Wednesday, April 14, 2010

Merge/Amicas Deal: Place Your Bets

Ms. PACS: It's time to place your bets ladies and gentlemen.

The odds were in favor of Merge pulling off a $248 million acquisition of Amicas when it issued a statement guaranteeing it could back the offer. Morgan Stanley even put its good name behind the deal. But let's face it, this Merge/Amicas merger keeps dragging out...although it has provided hours of fun for the PACSman...and its getting a bit messy.

According to the PACSman, "They raised $40M from 14 investors on the 2nd then came out with another $200M offering on the 6th." This would prompt anyone to wonder if their loan from Morgan Stanley has fallen through. Or are there some existing conditions in the loan, forcing Merge to raise capital from other investors?

They say, never let them see you sweat, but it's pretty hard not to in a pickle like this one. So, if you don't mind a little sweat, and want to enjoy this as much as the PACSman does, then let's play a favorite game of mine, Texas Holdem Poker.

Get ready to place your bets.

Lets look to an impartial party, Moody's Investors Service. Moody's recently demoted its rating of Merge Healthcare Inc. slightly to a B2 corporate family rating. Why did Moody's drop it five notches below its previous investment grade? Risk. Moody's said, in a nice way, it was due to "Merge's small scale, integration risk, and risk that it could continue to pursue growth through acquisitions are behind the rating."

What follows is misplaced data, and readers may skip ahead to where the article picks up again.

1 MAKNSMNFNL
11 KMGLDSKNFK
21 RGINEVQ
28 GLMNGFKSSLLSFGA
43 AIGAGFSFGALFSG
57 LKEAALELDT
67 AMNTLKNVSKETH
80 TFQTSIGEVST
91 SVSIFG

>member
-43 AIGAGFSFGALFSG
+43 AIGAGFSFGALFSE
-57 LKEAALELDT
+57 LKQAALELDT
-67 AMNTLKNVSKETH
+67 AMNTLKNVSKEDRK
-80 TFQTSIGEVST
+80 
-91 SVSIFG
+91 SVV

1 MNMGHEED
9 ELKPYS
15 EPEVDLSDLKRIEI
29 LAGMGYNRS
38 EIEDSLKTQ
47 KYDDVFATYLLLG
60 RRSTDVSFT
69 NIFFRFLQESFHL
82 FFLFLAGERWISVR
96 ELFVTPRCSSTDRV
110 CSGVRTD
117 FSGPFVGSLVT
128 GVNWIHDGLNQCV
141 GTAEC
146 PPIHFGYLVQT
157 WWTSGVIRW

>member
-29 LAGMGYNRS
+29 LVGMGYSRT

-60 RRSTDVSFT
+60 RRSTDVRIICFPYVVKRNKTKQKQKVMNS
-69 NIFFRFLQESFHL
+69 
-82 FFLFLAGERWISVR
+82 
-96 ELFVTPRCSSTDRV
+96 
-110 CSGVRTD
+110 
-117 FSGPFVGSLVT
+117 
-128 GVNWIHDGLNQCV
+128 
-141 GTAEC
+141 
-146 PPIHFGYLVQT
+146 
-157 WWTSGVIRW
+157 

Place your bets...

But there was a tone of optimism. Moody's said, "We believe, however, that if the Amicas acquisition is well-executed, there could be substantial opportunity for cost synergies..."

Place your bets...

"...And the combined company to generate strong free cash flow. Another beam of hope.

Place your bets...

But Merge is a "relatively niche player" in an industry dominated by large imaging equipment vendors and IT companies.

Place your bets...

Plus, it relies heavily on radiology.

Place your bets...

In the meantime, while the company figures out how to diversify its consumer base, the $35 million to $40 million it will get following the acquisition's close will provide "adequate cash" over the next year. Whew.

Place your bets...

Wait, one more thing, it’s lacking a “revolving credit facility,” which apparently could lead to the depletion of its cash reserves.

Now, show your cards

And you wonder what really happens on Wall Street.

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